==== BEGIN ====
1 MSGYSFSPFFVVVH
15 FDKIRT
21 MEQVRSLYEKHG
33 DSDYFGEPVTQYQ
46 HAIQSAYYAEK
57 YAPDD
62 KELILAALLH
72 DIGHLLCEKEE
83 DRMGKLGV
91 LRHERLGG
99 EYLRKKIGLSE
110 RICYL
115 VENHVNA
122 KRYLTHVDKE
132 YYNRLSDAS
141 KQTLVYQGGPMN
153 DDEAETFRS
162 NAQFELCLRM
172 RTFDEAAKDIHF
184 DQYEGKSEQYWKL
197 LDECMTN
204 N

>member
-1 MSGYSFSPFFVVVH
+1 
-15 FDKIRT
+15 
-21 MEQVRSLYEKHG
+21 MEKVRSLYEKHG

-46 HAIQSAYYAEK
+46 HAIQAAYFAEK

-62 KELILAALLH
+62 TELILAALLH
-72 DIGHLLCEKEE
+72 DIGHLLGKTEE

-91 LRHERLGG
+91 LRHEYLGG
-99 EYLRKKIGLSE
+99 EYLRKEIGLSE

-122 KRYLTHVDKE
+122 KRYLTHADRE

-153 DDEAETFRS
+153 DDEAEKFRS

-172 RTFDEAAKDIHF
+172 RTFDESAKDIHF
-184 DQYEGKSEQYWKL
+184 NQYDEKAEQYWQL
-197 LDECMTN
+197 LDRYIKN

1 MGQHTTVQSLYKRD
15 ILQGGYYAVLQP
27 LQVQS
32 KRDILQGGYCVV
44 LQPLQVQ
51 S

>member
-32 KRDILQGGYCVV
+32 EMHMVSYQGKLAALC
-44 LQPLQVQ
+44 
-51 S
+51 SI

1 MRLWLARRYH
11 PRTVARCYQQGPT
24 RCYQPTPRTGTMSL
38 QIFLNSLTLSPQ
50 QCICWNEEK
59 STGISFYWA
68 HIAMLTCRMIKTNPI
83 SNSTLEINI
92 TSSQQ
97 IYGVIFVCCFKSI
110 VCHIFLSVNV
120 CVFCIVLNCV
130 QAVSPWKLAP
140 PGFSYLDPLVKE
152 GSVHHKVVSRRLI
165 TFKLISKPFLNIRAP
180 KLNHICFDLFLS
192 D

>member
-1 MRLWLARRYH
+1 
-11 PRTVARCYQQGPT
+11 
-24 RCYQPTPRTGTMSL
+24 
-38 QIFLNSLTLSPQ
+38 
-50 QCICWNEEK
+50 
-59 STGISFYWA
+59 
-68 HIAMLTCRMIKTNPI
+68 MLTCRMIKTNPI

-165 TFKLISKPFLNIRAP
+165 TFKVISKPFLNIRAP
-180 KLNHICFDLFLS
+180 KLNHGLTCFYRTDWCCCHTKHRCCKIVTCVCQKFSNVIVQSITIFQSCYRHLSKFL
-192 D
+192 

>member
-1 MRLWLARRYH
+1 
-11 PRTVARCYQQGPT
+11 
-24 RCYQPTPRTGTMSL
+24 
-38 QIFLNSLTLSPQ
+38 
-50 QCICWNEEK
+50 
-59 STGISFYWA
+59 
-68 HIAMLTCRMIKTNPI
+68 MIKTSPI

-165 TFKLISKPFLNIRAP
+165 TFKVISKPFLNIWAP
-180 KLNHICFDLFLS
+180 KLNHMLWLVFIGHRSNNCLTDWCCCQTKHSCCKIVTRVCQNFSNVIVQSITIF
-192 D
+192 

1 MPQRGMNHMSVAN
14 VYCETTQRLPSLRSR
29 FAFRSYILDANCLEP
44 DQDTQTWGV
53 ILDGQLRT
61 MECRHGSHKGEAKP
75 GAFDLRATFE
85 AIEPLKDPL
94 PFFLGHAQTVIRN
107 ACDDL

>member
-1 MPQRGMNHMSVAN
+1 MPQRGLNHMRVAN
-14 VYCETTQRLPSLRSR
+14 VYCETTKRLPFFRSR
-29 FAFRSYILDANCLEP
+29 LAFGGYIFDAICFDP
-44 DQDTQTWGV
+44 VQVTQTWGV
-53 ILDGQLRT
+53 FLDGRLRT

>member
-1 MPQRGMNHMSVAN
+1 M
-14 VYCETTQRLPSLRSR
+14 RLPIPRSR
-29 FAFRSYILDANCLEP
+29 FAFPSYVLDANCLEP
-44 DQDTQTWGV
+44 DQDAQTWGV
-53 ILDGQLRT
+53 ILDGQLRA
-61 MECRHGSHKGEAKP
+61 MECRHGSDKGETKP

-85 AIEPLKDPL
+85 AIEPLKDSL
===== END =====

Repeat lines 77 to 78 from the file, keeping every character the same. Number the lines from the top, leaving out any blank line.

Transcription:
152 GSVHHKVVSRRLI
165 TFKLISKPFLNIRAP